US9385232B2 - FD devices in advanced semiconductor techniques - Google Patents

FD devices in advanced semiconductor techniques Download PDF

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US9385232B2
US9385232B2 US14/521,939 US201414521939A US9385232B2 US 9385232 B2 US9385232 B2 US 9385232B2 US 201414521939 A US201414521939 A US 201414521939A US 9385232 B2 US9385232 B2 US 9385232B2
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insulating material
method
layer
semiconductor substrate
amorphous silicon
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Hans-Peter Moll
Peter Baars
Jan Hoentschel
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GlobalFoundries Inc
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Abstract

The present disclosure provides in some aspects a semiconductor device and a method of forming a semiconductor device. According to some illustrative embodiments herein, the semiconductor device includes an active region formed in a semiconductor substrate, a gate structure disposed over the active region, source/drain regions formed in the active region in alignment with the gate structure, and an insulating material region buried into the active region under the gate structure, wherein the insulating material region is surrounded by the active region and borders a channel region in the active region below the gate structure along a depth direction of the active region.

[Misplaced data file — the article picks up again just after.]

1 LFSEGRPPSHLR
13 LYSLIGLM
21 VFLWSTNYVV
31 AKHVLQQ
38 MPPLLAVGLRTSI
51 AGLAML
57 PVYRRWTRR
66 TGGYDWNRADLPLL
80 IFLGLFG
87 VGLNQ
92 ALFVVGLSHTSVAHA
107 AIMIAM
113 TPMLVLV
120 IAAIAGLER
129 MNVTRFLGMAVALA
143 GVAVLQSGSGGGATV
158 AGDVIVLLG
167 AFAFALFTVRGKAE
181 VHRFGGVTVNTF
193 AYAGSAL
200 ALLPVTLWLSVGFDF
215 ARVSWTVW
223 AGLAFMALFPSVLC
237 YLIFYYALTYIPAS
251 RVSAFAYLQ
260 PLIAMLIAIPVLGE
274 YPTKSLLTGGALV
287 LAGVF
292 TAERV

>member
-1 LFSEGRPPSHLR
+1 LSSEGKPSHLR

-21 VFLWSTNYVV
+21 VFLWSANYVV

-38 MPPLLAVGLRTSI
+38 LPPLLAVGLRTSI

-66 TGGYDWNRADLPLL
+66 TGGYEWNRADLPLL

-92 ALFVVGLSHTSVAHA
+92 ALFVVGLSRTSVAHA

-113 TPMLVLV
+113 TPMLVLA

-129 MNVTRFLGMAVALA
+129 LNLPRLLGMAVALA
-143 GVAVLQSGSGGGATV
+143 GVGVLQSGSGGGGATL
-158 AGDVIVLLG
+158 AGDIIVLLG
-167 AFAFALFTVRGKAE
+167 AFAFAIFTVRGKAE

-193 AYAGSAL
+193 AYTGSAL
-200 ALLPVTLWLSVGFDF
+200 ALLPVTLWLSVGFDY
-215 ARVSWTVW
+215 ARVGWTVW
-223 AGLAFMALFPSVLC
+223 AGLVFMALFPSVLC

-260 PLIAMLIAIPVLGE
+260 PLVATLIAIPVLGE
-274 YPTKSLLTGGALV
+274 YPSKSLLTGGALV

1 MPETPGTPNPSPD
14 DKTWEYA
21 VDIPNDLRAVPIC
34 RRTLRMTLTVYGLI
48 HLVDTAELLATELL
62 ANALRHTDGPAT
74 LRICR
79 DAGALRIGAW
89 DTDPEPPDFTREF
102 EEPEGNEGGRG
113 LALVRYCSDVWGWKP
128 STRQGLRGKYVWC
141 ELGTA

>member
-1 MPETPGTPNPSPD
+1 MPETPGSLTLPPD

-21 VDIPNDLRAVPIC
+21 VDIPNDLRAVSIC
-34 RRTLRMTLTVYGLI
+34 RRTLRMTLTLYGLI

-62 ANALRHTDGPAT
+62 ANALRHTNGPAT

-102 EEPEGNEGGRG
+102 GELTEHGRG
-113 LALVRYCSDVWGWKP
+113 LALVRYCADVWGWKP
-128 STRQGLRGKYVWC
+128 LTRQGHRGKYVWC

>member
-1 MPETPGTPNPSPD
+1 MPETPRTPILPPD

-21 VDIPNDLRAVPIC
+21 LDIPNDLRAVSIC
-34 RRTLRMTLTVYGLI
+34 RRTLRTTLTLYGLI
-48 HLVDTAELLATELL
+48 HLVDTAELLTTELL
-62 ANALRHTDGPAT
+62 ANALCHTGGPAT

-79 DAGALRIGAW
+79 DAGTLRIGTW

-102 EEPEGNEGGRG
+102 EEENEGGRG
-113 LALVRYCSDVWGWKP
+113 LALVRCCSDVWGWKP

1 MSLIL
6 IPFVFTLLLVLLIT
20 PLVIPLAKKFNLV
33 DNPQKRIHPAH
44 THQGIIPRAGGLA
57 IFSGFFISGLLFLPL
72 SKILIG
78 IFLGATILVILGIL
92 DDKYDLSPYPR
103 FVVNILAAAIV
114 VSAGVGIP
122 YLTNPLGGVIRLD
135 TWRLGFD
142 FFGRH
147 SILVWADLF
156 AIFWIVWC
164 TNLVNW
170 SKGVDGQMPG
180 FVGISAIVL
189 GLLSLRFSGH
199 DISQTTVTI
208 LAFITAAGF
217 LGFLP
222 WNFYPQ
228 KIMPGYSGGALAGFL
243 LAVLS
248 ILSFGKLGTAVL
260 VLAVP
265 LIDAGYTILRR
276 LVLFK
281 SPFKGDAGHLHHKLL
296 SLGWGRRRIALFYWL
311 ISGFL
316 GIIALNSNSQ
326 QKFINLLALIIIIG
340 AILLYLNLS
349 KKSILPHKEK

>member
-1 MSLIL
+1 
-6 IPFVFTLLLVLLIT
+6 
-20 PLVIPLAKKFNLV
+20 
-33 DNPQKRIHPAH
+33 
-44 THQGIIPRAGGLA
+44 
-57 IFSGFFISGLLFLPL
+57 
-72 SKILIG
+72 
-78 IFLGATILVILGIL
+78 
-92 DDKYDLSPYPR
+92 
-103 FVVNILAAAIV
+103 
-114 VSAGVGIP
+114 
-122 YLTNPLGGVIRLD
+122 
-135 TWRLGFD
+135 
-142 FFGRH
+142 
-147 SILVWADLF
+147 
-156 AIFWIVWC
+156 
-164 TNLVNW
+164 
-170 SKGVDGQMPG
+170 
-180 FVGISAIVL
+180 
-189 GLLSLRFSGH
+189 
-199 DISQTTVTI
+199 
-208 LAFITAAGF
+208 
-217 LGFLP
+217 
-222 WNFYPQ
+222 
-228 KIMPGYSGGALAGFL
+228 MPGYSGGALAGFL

Description

BACKGROUND OF THE INVENTION

1. Field of the Invention

The present disclosure generally relates to fully depleted (FD) devices in advanced semiconductor techniques and, more particularly, to semiconductors devices having fully depleted channels and a method of forming such a semiconductor device.

2. Description of the Related Art